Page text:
(RNS) A decision allowing two Muslim schoolboys to refuse to take part in the tradition of shaking hands with their (female) teacher has triggered a national controversy in Switzerland.
The two teenage boys were allowed to avoid greeting the teacher with a handshake at the school in Therwil, northern Switzerland, after saying it was against their Muslim faith to touch a woman outside their family.
The boys are brothers, ages 14 and 15, and one of them posted material on his Facebook page in support of the group that calls itself the Islamic State, the Basler Zeitung online newspaper reported.
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The school’s decision has been met with criticism, with a teachers’ union calling it discrimination, the BBC reported. The school has since adjusted its rule to state the two children should not shake hands with men or women.
The local mayor, Reto Wolf, said townspeople were also upset.
"In our culture and in our way of communication a handshake is normal and sends out respect for the other person, and this has to be brought (home) to the children in school," he told the BBC.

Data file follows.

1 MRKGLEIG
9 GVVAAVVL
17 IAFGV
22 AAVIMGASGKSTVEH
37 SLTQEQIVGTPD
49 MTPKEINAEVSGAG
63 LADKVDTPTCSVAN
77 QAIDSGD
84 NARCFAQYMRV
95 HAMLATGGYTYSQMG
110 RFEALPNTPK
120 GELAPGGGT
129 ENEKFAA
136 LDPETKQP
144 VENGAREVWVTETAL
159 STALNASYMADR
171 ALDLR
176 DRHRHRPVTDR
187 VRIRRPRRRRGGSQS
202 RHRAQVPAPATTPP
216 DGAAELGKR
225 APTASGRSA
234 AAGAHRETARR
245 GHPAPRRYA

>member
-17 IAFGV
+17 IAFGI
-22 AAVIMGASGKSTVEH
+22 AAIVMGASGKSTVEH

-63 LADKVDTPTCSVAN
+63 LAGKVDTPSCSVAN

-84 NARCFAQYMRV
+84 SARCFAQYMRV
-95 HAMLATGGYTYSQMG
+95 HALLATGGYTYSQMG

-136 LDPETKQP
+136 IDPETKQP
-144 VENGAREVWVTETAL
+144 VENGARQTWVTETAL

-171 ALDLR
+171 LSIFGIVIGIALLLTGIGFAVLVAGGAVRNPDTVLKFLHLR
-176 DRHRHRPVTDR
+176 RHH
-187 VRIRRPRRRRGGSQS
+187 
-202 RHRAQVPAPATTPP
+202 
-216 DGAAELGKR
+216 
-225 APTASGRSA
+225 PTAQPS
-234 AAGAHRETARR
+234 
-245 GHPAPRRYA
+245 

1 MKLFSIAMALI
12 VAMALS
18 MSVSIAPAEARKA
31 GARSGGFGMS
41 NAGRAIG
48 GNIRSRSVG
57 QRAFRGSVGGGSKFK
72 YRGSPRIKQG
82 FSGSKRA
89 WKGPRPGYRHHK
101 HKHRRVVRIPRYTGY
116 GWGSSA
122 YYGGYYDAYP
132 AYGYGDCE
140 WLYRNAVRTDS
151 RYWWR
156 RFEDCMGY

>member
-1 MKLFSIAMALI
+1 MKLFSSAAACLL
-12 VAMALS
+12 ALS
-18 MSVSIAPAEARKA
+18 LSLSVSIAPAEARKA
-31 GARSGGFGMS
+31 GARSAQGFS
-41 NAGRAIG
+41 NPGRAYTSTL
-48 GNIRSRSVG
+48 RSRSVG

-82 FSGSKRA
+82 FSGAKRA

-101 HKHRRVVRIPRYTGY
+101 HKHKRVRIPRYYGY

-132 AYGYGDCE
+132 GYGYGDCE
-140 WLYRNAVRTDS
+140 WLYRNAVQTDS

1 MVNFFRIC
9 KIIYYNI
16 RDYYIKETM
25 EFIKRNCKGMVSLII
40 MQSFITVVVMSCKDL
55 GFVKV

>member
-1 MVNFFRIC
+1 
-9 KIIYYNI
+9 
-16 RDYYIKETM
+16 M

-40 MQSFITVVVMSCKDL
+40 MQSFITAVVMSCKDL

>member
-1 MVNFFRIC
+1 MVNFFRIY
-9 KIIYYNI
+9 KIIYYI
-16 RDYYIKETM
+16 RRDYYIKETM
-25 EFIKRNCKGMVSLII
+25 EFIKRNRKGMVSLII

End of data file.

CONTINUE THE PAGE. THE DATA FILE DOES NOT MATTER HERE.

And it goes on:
Switzerland’s justice minister, Simonetta Sommaruga, said handshakes are part of national culture and the school’s decision did not fit her view of integration.
Some Muslim organizations supported her. The Swiss Federation of Islamic Organisations said there is no reference in the Quran that justifies refusing to shake a female teacher’s hand, the BBC reported. But the Islamic Central Council of Switzerland argued that handshakes between men and women are not allowed.
Muslims make up about 5 percent of the population of the Alpine country, which banned the building of minarets in a 2009 referendum.
(Rosie Scammell is an RNS correspondent based in Rome)